One way to control building infiltration is to offset outdoor air intentionally brought into the building from the exhaust air. With this slight pressurization, a calculated amount of air leaks out of the building to prevent potentially humid outside air from entering the building.

How To Control Humidity Cost-Effectively

Getting design conditions right, avoiding sub-cooling the space, and ensuring proper capacity modulation are three key strategies.

By Raymond Krick III  
OTHER PARTS OF THIS ARTICLEPt. 1: This PagePt. 2: How To Control Air Infiltration and Condensation Pt. 3: To Control Humidity, FMs Must Collaborate With Engineers, Architects, Contractors

When designing HVAC systems, humidity control is paramount, and it becomes even more critical in humid climates. Humidity issues can cause significant damage to buildings, such as mold and corrosion, and can also compromise occupant comfort and health. Facility managers should be aware that there are cost-effective strategies for controlling the humidity in a building, including ways for keeping moisture out of the building and keeping the relative humidity within the space to an acceptable level of 20 to 60 percent relative humidity. The seven steps outlined below can help accomplish that goal.

The most common method of dehumidification is the cooling and dehumidification process. The dehumidification occurs when air is passed over a cooling coil that is at a temperature below the dew point of the air stream. Moisture is removed from the air stream when it condenses on the face of the coil. In most cases, the cooling and dehumidification process is adequate for moisture removal, and specialized HVAC equipment for dehumidification such as desiccant dehumidification units, secondary direct expansion cooling, or low temperature chilled water units are not required. The challenge is that the HVAC design team cannot solely determine the humidity in a building — the architect for the building envelope and the installing contractors also play an important role. Here are the other considerations to make.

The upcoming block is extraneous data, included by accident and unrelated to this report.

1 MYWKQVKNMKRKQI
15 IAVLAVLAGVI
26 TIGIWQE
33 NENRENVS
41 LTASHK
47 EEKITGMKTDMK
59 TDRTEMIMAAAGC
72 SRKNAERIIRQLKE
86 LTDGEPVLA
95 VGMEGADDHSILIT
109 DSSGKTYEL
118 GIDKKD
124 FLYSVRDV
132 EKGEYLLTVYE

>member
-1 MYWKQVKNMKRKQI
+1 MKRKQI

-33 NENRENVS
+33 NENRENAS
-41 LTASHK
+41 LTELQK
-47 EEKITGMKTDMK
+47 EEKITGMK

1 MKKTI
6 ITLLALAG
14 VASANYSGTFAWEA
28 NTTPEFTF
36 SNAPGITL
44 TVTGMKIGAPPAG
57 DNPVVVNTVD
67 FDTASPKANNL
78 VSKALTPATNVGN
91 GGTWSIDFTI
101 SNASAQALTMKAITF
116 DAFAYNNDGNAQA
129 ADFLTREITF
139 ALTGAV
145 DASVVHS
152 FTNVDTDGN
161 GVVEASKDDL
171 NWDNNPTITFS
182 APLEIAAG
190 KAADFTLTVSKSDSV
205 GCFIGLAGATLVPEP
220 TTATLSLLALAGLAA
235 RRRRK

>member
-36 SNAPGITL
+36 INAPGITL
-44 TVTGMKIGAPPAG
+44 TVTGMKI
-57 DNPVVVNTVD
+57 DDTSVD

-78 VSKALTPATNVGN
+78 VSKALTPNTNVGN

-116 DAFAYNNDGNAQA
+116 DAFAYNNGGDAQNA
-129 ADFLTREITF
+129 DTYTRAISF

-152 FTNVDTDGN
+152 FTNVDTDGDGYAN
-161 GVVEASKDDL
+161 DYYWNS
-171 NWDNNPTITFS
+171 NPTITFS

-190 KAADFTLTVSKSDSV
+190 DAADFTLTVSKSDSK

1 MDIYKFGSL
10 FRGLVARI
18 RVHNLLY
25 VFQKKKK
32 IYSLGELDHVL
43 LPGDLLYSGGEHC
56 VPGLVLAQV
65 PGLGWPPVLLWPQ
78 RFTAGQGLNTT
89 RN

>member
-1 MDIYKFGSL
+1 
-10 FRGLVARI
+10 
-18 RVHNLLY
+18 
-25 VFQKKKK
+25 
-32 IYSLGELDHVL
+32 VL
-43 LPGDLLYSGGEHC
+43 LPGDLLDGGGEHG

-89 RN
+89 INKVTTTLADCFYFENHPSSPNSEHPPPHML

Get design conditions right

The climate zones in the United States as defined in ASHRAE 90.1-2013 Appendix B show that over half of the country is in what is referred to as a “moist climate,” and nearly a quarter of the country is defined as “humid.” It is important during the early stages of the design phase to determine the indoor design conditions for both the cooling and heating seasons, and to identify which climate zone the project is located in. The climate zone will determine minimum levels of building envelope performance and outdoor design conditions. 

The building occupants or representatives of the owner should be involved in setting the indoor design temperatures and humidity levels. The design conditions must be communicated to the design engineer whose responsibility it is to confirm those conditions and ensure that design decisions are based on the design requirements. The design conditions should be confirmed by the engineer because sometimes a user may request an unreasonable summer cooling design condition, such as 67 F and 45 percent relative humidity, which is not necessary for typical office facilities but may be required in a laboratory with sensitive equipment. A typical office would be designed for a cooling setpoint of 75 F with a maximum 60 percent relative humidity. The design conditions will also be important for the sizing of the HVAC equipment serving the building.

Avoid sub-cooling the space